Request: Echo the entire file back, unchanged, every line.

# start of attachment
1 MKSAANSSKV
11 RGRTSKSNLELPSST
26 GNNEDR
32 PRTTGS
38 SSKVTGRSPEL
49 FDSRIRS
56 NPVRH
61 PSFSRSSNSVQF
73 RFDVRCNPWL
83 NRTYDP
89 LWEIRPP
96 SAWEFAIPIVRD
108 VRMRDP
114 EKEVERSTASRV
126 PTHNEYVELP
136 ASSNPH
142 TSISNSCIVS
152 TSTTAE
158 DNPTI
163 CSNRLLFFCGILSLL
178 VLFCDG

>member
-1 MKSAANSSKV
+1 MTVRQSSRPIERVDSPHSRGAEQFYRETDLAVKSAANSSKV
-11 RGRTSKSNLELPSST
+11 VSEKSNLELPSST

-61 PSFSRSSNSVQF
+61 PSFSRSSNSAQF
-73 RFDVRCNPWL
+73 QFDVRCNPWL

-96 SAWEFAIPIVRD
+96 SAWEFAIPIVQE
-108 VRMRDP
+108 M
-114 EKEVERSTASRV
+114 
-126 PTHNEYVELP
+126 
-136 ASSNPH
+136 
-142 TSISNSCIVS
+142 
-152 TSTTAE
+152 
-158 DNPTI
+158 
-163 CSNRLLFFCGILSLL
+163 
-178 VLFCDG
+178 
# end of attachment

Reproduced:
1 MKSAANSSKV
11 RGRTSKSNLELPSST
26 GNNEDR
32 PRTTGS
38 SSKVTGRSPEL
49 FDSRIRS
56 NPVRH
61 PSFSRSSNSVQF
73 RFDVRCNPWL
83 NRTYDP
89 LWEIRPP
96 SAWEFAIPIVRD
108 VRMRDP
114 EKEVERSTASRV
126 PTHNEYVELP
136 ASSNPH
142 TSISNSCIVS
152 TSTTAE
158 DNPTI
163 CSNRLLFFCGILSLL
178 VLFCDG

>member
-1 MKSAANSSKV
+1 MTVRQSSRPIERVDSPHSRGAEQFYRETDLAVKSAANSSKV
-11 RGRTSKSNLELPSST
+11 VSEKSNLELPSST

-61 PSFSRSSNSVQF
+61 PSFSRSSNSAQF
-73 RFDVRCNPWL
+73 QFDVRCNPWL

-96 SAWEFAIPIVRD
+96 SAWEFAIPIVQE
-108 VRMRDP
+108 M
-114 EKEVERSTASRV
+114 
-126 PTHNEYVELP
+126 
-136 ASSNPH
+136 
-142 TSISNSCIVS
+142 
-152 TSTTAE
+152 
-158 DNPTI
+158 
-163 CSNRLLFFCGILSLL
+163 
-178 VLFCDG
+178 